“You win by giving people a choice. You win by giving people the opportunity to see a different vision for our country, not someone who’s just going to be a little different than the person in there,” Santorum said. “If they’re going to be a little different, we might as well stay with what we have instead of taking a risk of what may be the Etch A Sketch candidate for the future.”
The comment drew harsh criticism from across the conservative spectrum, and Santorum backtracked early Friday.
“I would never vote for Barack ObamaBarack ObamaTrump team did background check on Flynn, knew of Turkey ties: report Trump: 'I couldn't care less about golf' Top Obama official to replace Chris Dodd as MPAA head MORE over any Republican and to suggest otherwise is preposterous,” Santorum said in a statement Friday. “I was simply making the point that there is a huge enthusiasm gap around Mitt Romney and it’s easy to see why — Romney has sided with Obama on healthcare mandates, cap-and-trade, and the Wall Street bailouts.”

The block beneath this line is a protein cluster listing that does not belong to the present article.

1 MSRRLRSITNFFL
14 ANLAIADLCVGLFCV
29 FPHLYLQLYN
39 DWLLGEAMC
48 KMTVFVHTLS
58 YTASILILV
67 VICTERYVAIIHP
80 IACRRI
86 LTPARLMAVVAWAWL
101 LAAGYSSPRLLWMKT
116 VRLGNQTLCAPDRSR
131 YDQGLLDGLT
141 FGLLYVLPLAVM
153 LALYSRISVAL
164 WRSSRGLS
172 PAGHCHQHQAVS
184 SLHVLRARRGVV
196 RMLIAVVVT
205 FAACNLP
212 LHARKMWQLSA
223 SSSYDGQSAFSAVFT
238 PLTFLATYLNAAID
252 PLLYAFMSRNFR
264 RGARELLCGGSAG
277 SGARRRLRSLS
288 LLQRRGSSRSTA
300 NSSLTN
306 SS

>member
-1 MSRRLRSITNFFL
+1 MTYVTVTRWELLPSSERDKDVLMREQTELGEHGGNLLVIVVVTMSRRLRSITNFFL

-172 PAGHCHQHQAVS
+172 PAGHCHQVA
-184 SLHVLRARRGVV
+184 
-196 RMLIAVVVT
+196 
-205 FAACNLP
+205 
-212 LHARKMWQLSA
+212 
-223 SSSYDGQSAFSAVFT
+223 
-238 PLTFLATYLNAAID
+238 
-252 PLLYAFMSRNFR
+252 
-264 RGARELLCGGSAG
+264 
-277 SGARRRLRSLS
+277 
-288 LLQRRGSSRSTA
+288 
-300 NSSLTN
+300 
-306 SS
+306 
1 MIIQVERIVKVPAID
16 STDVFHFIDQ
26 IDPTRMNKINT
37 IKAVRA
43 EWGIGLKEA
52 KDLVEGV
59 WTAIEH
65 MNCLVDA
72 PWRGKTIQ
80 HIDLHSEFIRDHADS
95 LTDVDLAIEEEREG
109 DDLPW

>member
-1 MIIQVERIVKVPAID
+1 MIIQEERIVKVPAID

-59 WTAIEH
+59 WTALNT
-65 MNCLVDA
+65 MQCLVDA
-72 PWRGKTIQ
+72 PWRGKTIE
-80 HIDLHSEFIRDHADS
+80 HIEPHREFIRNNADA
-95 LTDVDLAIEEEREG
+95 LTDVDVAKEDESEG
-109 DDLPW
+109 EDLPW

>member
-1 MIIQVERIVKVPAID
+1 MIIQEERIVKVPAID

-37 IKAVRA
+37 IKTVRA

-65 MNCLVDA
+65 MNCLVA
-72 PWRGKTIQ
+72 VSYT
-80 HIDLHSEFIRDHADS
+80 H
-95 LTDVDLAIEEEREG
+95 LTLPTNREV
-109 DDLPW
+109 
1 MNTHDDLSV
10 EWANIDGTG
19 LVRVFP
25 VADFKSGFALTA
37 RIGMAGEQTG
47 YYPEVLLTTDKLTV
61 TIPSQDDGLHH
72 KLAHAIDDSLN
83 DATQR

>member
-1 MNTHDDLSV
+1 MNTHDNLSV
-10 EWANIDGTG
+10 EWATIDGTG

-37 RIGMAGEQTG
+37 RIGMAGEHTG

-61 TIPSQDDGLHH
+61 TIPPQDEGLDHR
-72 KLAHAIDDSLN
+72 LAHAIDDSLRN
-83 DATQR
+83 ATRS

But Gingrich’s campaign clearly sees an opportunity for some traction against Santorum, who looks poised to win again in the Deep South on Saturday with Louisiana’s primary vote, further denying Gingrich a chance to make up delegates in his own backyard.
“Republicans must not lose sight of our ultimate goal in 2012: defeating President Obama in November,” Millsaps wrote. “While we may disagree on which candidate will be the strongest opponent to the President in the general election, we can agree that any of the current Republican candidates would be a better president than Barack Obama.”
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